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NRL News
Page 13
April/May 2010
Volume 37
Issue 4-5

A Year of Pro-Life Successes in Oklahoma

BY Liz Townsend

Oklahoma pro-lifers turned judicial defeat into legislative triumph this year as they passed seven separate bills based on two omnibus laws invalidated by the courts on a technicality.

We have wonderful pro-life legislators in Oklahoma who are determined to protect unborn children, pregnant women, and health-care professionals to the maximum extent possible,” Tony Lauinger, NRLC Vice President and state chairman of Oklahomans For Life, told NRL News. “They have shown repeatedly through their life-affirming votes that they are committed to defending that most vulnerable little member of our human family, the innocent, helpless child waiting to be born.”

The courts ruled that the 2008 and 2009 laws violated the state’s single-subject rule because they contained too many dissimilar provisions. So the measures were divided into seven separate bills. Six have been enacted in 2010, and the seventh, having passed the House and the Senate, awaits final approval of the conference committee report.

So far, Gov. Brad Henry has signed four of the bills into law; Henry vetoed two others but the legislature overrode the vetoes; and one is awaiting final passage.

Two bills came from the 2009 law that was struck down.

SB 1890 prohibits an abortionist from performing an abortion “with knowledge that the pregnant female is seeking the abortion solely on account of the sex of the unborn child.” It was signed by Gov. Brad Henry April 2.

HB 3284 provides that abortions be reported, including the reasons the abortion was sought and any complications. Both houses approved the bill but in slightly different forms; it will be considered by a conference committee before final approval.

Five more bills began as part of the 2008 omnibus law.

SB 1891 affirms the right of health care professionals not to participate in abortions or other actions that cause the destruction of an innocent human life. Henry approved the bill April 2.

SB 1902 requires the abortionist to be in the room when the abortifacient RU486 is administered. This is particularly important in light of the growing evidence of a trend to set up satellite abortion clinics where the abortionist is available not in person but by video. The law also requires the woman be properly monitored subsequently. Henry signed this bill April 2 as well.

HB 3075 protects women from coercion by requiring abortion clinics to post a sign stating that it is against the law for anyone to force her to have an abortion. Minors also must be informed of their rights and sign a consent form. This bill was approved by Henry April 23.

HB 2656 denies claims for “wrongful life” lawsuits that contend that a disabled baby would have been better off if he or she had been aborted. The law states that “the birth of a child does not constitute a legally recognizable injury and that it is contrary to public policy to award damages because of the birth of a child or for the rearing of that child.” Henry vetoed this bill April 23, but the legislature overrode the veto April 27.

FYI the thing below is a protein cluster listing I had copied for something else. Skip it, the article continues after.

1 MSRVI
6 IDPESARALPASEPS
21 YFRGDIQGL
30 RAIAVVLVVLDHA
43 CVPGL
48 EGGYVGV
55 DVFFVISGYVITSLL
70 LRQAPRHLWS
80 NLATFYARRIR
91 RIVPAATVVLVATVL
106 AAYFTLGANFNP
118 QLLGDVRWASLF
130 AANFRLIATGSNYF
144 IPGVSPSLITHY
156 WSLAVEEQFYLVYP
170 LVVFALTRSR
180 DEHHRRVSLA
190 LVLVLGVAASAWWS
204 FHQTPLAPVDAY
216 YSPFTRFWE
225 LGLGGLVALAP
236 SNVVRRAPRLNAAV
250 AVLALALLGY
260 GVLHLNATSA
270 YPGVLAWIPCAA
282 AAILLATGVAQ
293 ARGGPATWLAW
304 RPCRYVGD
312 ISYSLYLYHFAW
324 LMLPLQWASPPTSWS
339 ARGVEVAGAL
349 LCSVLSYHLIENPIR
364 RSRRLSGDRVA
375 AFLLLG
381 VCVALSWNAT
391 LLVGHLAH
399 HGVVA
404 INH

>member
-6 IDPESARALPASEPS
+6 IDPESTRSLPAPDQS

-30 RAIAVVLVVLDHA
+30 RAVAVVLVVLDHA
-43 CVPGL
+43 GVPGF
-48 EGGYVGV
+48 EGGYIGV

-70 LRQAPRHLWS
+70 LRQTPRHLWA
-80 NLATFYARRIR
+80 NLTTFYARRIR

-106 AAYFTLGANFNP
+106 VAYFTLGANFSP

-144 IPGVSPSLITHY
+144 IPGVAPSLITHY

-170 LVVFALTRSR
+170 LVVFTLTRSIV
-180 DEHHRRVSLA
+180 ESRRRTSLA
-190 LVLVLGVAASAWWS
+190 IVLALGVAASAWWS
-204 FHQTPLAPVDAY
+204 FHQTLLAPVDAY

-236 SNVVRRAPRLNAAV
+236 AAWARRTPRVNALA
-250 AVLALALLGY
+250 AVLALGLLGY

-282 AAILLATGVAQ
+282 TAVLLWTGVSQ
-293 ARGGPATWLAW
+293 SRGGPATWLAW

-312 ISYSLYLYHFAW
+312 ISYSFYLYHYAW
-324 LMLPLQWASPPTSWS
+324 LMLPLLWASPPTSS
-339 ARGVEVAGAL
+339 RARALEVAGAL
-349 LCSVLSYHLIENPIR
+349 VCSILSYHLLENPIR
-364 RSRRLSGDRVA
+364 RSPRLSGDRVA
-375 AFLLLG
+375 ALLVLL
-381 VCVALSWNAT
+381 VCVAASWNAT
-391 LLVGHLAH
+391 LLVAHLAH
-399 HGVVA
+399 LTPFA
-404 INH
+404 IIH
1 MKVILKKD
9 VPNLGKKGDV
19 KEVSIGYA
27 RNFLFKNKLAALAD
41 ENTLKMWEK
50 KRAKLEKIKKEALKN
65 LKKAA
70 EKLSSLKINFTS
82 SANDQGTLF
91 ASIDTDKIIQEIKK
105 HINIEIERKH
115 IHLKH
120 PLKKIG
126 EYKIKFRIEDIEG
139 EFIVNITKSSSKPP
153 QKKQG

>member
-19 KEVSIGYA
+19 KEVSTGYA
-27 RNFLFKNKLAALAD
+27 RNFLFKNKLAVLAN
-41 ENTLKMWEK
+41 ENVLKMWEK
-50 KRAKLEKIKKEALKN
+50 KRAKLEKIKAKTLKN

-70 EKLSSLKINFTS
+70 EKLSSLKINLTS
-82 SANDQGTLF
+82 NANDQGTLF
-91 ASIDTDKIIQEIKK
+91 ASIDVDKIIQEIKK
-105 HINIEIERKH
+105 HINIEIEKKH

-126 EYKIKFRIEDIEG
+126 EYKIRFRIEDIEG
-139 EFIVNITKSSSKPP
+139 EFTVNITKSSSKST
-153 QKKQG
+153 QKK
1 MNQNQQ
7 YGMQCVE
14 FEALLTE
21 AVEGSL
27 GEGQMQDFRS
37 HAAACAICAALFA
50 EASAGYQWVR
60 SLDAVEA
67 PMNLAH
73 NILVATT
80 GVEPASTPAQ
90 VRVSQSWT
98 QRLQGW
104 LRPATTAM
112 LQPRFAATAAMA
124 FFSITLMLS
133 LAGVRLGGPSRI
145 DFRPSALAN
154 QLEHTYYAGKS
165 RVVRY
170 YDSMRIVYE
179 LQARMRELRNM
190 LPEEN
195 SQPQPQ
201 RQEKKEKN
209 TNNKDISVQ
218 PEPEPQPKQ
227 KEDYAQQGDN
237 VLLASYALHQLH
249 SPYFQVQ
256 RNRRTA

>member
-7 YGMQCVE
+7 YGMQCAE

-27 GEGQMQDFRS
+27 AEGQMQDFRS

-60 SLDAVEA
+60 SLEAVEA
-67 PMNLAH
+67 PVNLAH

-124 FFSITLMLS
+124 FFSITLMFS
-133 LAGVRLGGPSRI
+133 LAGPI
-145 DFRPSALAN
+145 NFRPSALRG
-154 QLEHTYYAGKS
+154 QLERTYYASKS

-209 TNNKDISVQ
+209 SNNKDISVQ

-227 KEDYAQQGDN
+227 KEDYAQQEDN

HB 2780 requires abortion clinics to perform ultrasounds at least one hour before every abortion and position the screen so the woman, if she wishes, can see the images. If she chooses not to see her child, the abortionist is still obliged to describe the images, including the baby’s size, heartbeat, limbs, and internal organs, if they can be seen. It was also vetoed by Henry but overridden by the legislature.

The court battle continues on this last bill, as Attorney General Drew Edmondson agreed May 3 to accept a temporary restraining order while he prepares to defend a challenge from pro-abortionists. The Center for Reproductive Rights filed suit claiming that the law intrudes on the doctor-patient relationship, according to the Associated Press (AP).

Law professor Teresa Collett, who has successfully defended several Oklahoma pro-life laws in the past, as well as representing Oklahoma during the 2008 and 2009 court cases, told the AP that the bill is consistent with standard medical practice. “It would be remarkable if a woman would undergo a medical procedure and a doctor would not have an obligation to describe the procedure and the results of that procedure to the patient,” Collett said.

An eighth pro-life bill joined the other successful legislation in 2010. HB 3290, based on National Right to Life’s model statute, prohibits all health plans offered through the state exchange in Oklahoma from including coverage for elective abortions. A conference committee is currently resolving differences between the Senate and House versions of this bill.

Oklahoma pro-lifers are determined to keep working with legislators to pass more laws protecting women and their unborn children. “We will continue to try to serve the Oklahoma legislature in the future, relying on the expert guidance and help of National Right to Life’s director of state legislation, Mary Spaulding Balch,” Lauinger added.